This past week was full of terrible things from our president using profanity to describe peaceful protestors to rising tensions between our president and the dictator of North Korea, Kim Jong-un, leading to the dictator succumb to name calling to millions of people’s healthcare being debated and uncertain. Underneath all of this drama that our president created, a 700 BILLION dollar military defense bill was passed with ease through the Senate. Only eight senators opposed this bill, demonstrating the bipartisan support in increasing our military spending.
The bill can be broken down into the following by the Senate: $640 billion goes towards the Pentagon’s budget and $60 billion goes towards budget-cap-exempt war funding. Now, for the problems with this bill.
A. This bill breaks statutory caps on defense spending.
This makes me question the checks and balances placed in our government to ensure democracy within our country. If the Senate can chose to overspend and militarize our country amongst themselves without reaching out into communities to see what Americans priorities are, are they even representing the American citizens? (click here for more information about how our government represents the wealthy, not the public) This just personally angers me – the fact that our government doesn’t have the actual public in interest, but rather the wealthy elite.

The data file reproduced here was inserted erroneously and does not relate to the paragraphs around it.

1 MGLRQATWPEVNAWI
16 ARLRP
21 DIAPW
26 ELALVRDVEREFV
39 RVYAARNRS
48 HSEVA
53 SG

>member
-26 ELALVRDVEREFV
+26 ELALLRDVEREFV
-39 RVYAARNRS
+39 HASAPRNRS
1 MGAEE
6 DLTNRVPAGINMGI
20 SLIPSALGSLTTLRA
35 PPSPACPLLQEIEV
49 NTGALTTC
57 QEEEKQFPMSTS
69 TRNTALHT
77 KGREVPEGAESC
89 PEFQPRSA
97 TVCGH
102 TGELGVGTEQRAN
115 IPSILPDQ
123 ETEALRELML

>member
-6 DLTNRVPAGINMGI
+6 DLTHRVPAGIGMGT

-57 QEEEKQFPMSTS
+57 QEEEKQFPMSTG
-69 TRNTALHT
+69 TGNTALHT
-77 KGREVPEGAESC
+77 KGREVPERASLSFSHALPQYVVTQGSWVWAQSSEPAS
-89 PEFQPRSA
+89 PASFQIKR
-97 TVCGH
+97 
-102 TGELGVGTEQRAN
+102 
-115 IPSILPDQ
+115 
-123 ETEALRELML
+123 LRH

B. This bill proves that our government does not act in the interest of the public.
700 billion dollars. What else could that be funding? Universal healthcare, living places for the homeless to rehabilitate, free college at all public and private universities (a tenth of the defense bill cost), and there’s probably even more. If the government truly cared about its citizens, it would not be preparing for war (it’s been shown that the more weapons present among people, the more violent they become). Instead, the government should invest in its people, in the working class, in us.
C. This bills is increasing our likelihood for war.
Please educate yourself about the Cold War, and then you’ll know what I’m talking about.